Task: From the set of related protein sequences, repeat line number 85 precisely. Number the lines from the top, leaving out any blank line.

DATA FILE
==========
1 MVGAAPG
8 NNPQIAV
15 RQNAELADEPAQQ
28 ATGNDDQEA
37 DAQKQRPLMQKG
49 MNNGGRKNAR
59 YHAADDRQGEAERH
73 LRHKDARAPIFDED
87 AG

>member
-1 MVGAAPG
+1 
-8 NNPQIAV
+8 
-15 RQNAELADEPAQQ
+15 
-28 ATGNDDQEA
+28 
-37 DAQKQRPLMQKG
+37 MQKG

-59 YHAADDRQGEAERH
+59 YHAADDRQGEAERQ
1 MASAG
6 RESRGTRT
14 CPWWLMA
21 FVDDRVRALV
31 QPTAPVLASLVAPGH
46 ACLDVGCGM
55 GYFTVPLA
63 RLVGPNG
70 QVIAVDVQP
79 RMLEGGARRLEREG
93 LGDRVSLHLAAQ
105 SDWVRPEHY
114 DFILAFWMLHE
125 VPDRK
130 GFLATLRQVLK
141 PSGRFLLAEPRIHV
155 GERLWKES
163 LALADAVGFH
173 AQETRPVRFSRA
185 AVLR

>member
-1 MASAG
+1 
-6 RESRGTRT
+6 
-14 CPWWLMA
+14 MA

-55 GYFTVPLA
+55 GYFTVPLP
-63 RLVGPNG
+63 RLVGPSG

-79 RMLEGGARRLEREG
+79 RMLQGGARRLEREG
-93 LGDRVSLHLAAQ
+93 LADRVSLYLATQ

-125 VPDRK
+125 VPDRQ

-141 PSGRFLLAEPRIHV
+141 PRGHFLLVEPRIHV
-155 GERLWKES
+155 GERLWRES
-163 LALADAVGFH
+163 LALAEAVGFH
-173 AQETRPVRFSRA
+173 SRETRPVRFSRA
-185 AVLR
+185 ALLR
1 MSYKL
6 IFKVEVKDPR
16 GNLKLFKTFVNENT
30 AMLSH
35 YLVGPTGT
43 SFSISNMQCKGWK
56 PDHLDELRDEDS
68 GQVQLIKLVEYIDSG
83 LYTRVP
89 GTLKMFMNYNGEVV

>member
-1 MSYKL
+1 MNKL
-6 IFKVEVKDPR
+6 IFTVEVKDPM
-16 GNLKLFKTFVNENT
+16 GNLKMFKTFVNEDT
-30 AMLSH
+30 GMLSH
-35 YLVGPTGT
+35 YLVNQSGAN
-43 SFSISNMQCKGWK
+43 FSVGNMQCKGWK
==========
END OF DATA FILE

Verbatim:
-16 GNLKLFKTFVNENT